Earth May Have Become Magnetic After Eating a Mercury-Like Object

Swallowing a sulfur-rich protoplanet could help explain two lingering mysteries in the story of Earth’s formation

Yum! A candy-colored view of the planet Mercury shows differences in its chemical makeup. (NASA/Johns Hopkins University Applied Physics Laboratory/Carnegie Institution of Washington)
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In its infancy, Earth may have swallowed a planet similar to Mercury, but much bigger. This early meal could explain the puzzling makeup of Earth’s layers, and it could account for the magnetic field that makes life here possible.

“We think we can hit these two birds with one stone,” says Bernard Wood, a geochemist at the University of Oxford who reported the idea this week in the journal Nature.

If it seems incredible that in 2015 we still don’t know how our world formed, consider how difficult it is to peek at its interior. The longest, hardiest drills yet made cannot bore beyond Earth’s thin outer crust. Natural channels of hot rock helpfully bring up materials to the surface from the deeper mantle layer for us to study, but even these columns, hundreds of miles long, seem shallow when we think of the planet’s center more than 3,700 miles below us. Piecing together Earth’s history is therefore a bit like trying to guess how a cake was baked by tasting the icing and perhaps a few stray crumbs. There’s still plenty of room for new evidence and new ideas.

“It’s exciting time to be in the field,” says geochemist Richard Carlson of the Carnegie Institution of Washington. “A lot of things are coming out of studies of the deep Earth that we don’t understand very well.”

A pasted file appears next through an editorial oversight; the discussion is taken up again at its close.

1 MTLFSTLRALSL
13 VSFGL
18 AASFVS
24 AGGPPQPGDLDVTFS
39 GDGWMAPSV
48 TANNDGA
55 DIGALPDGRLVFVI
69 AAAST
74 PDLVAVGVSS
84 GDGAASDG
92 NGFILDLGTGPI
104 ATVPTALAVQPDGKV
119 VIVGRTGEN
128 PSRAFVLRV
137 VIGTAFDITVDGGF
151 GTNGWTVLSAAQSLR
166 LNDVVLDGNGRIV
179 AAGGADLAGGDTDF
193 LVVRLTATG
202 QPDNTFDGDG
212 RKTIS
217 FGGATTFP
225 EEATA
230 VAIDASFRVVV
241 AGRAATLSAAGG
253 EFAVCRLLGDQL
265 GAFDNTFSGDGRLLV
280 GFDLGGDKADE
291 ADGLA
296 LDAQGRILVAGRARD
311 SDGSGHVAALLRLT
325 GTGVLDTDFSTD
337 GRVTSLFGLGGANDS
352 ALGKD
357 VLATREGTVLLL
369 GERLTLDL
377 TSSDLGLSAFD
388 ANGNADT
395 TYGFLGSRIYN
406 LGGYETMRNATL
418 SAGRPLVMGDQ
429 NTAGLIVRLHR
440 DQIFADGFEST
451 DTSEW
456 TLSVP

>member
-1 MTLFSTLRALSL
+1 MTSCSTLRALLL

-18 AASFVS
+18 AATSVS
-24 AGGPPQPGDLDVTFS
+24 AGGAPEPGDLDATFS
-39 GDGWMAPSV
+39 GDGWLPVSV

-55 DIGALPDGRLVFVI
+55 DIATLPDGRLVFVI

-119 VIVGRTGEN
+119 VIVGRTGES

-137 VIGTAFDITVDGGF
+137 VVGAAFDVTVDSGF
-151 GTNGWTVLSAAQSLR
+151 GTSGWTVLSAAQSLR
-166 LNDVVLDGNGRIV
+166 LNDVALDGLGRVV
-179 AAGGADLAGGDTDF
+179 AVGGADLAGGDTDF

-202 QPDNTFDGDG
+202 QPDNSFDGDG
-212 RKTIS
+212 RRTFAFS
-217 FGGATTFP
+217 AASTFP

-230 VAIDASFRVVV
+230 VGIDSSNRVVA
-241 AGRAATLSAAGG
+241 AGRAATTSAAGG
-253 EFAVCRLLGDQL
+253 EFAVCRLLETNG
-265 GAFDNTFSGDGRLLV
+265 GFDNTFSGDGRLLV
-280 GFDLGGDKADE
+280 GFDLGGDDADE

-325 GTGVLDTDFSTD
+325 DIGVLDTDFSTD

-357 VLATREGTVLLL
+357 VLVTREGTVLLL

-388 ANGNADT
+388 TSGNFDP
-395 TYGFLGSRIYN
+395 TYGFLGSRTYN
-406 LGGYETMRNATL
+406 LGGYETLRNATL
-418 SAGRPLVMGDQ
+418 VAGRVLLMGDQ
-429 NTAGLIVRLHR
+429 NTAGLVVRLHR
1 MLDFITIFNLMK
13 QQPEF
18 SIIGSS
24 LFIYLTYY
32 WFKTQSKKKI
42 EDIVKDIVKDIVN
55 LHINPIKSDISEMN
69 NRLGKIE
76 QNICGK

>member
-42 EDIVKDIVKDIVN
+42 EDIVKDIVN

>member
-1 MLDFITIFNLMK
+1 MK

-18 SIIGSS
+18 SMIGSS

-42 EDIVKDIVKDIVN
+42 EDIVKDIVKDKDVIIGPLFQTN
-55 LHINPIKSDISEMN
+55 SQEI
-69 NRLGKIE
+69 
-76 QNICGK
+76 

The traditional view of how Earth came together starts with space debris clumping. Rocks resembling the stony meteors that still rain down on us today glommed together into ever-bigger chunks. Squeezed, pummeled and heated, a growing rubble heap ultimately melted and then cooled, forming layers slowly over billions of years. Geological crumbs studied in the 1980s helped to corroborate this story. With the exception of certain metals such as iron, most of which is thought to have sunk to Earth's core, terrestrial rocks seemed to be made of pretty much the same stuff as chondrites, a particular group of stony meteors.

Then about a decade ago, Carlson found room for doubt, after comparing Earth rocks and space rocks using better instruments. His team investigated two rare elements with unusual names and magnetic personalities: neodymium, an ingredient in the magnets used in hybrid cars and large wind turbines, and samarium, common in headphone magnets. Terrestrial samples contained less neodymium relative to samarium than chondrites, the researchers found.

This small discrepancy of only a few percent was still difficult to explain. Perhaps, Carlson speculated, a cooling Earth formed layers much faster than previously thought, in tens of millions of years instead of billions. An upper layer that formed quickly would be depleted in neodymium, balanced by a lower layer that hid the missing element deep in the mantle. However, no evidence has been found of this secret reservoir. Its tendency to remain stubbornly stuck at depth is difficult to explain, given that the mantle churns like boiling soup, often bringing its ingredients to the surface as it creates volcanoes. And if the moon was born when a planetary body smashed into Earth, as is commonly thought, the melting caused by that impact should have mixed the reservoir back into the mantle.

Instead of trying to account for hidden neodymium, a second group of scientists came up with a way to get rid of it. They imagined a crust enriched in neodymium growing on the chondritic rocks out of which Earth was made. Collisions between these objects could have scraped away much of this outer layer, making neodymium rarer.